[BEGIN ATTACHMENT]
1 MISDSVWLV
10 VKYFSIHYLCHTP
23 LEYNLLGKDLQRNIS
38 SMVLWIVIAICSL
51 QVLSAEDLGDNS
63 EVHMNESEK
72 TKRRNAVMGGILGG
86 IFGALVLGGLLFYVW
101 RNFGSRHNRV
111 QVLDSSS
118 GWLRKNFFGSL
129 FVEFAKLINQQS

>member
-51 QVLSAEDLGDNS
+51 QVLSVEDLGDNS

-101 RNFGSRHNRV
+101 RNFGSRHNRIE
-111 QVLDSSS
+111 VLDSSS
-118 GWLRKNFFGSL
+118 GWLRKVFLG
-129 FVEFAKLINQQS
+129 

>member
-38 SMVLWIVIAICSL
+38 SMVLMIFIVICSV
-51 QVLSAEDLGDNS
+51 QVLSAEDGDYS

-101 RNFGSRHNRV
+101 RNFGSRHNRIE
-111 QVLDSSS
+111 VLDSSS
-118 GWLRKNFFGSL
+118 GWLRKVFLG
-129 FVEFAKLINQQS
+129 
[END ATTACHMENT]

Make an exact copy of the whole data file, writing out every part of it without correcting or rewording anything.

1 MISDSVWLV
10 VKYFSIHYLCHTP
23 LEYNLLGKDLQRNIS
38 SMVLWIVIAICSL
51 QVLSAEDLGDNS
63 EVHMNESEK
72 TKRRNAVMGGILGG
86 IFGALVLGGLLFYVW
101 RNFGSRHNRV
111 QVLDSSS
118 GWLRKNFFGSL
129 FVEFAKLINQQS

>member
-51 QVLSAEDLGDNS
+51 QVLSVEDLGDNS

-101 RNFGSRHNRV
+101 RNFGSRHNRIE
-111 QVLDSSS
+111 VLDSSS
-118 GWLRKNFFGSL
+118 GWLRKVFLG
-129 FVEFAKLINQQS
+129 

>member
-38 SMVLWIVIAICSL
+38 SMVLMIFIVICSV
-51 QVLSAEDLGDNS
+51 QVLSAEDGDYS

-101 RNFGSRHNRV
+101 RNFGSRHNRIE
-111 QVLDSSS
+111 VLDSSS
-118 GWLRKNFFGSL
+118 GWLRKVFLG
-129 FVEFAKLINQQS
+129 